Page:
There are three things you don’t discuss at a dinner table: politics, religion, and your unending suffering at the hands of those two beasts. Andrei Zvyagintsev’s Leviathan manages to bring all three of those into a modern retelling of Job by way of Thomas Hobbes. Taking influence from such classic texts puts Zvyagintsev in the realm of other Russian storytellers known for grand-scale ambitions: Tolstoy, Dostoyevsky, Tarkovsky. Luckily, his cultural inheritance is well-utilized — the title implying a mammoth tale from a political beast encapsulates a present-day Russia dominated by systems out of its citizens’ control.
Alice Rohrwacher’s The Wonders often sets itself up as if a rural Italian Little Miss Sunshine. A dysfunctional beekeeping family live under the patriarchal reign of Wolfgang (Sam Louwyck), fully contained in a proud rural lifestyle without doors, privacy, or privilege. Rohrwacher takes a standard fish-out-of-water comedy , throwing in a few moments of beauty and absurd humor, but ultimately falls short of anything other than an updated but familiar tale of adolescence.
Atom Egoyan’s The Captive pits Ryan Reynolds as a blue collar vigilante in an investigatory drama of pedophiles and police-work. However, while its central themes seem reminiscent of the recent Prisoners, its execution is regrettably drawn from cartoons, Lifetime schlock, and the worst traits of primetime detective shows. Following an increasing number of recent failings for the Canadian director, The Captive sets itself up for a return to the form of his heartfelt mid-90s melodrama The Sweet Hereafter, but thanks to the exacerbated direction and faux-camp spirit, it evokes hardly any reaction other than groans and pity-guffaws.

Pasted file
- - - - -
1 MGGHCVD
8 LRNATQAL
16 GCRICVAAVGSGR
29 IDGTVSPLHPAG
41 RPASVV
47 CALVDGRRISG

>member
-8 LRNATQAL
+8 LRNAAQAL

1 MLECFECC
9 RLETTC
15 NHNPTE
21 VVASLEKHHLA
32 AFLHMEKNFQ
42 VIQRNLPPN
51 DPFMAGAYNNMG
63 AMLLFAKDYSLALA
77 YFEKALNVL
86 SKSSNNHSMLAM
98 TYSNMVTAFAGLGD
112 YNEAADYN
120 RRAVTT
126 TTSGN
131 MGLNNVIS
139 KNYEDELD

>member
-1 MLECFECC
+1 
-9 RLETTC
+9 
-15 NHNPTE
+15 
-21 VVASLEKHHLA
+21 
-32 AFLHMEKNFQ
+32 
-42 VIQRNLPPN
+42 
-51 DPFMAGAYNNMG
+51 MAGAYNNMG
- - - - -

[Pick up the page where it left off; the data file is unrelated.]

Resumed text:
Timothy Spall depicts the revered J.M.W. Turner as a bumbling, grumbling, disgusting genius in Mike Leigh’s new historical biopic Mr. Turner. With Dickensian villainy spewing through his constant frown and spells of decided grunts, it may appear as if the legendary Turner is appalling and hard to relate to. In fact, many of his behaviors show a solid dedication to his art (and a disconnect to the world at large) as he visits a brothel for curvy female subjects and surveys the docks for his consistent stream of maritime landscapes. Yet Leigh equips Spall with an amiable humor, enough so to make him a creative curiosity. Our attention to his peculiar faults and eccentricities are needed as the figure is used to describe the role of art, how we see it, and how we may fall in love with it.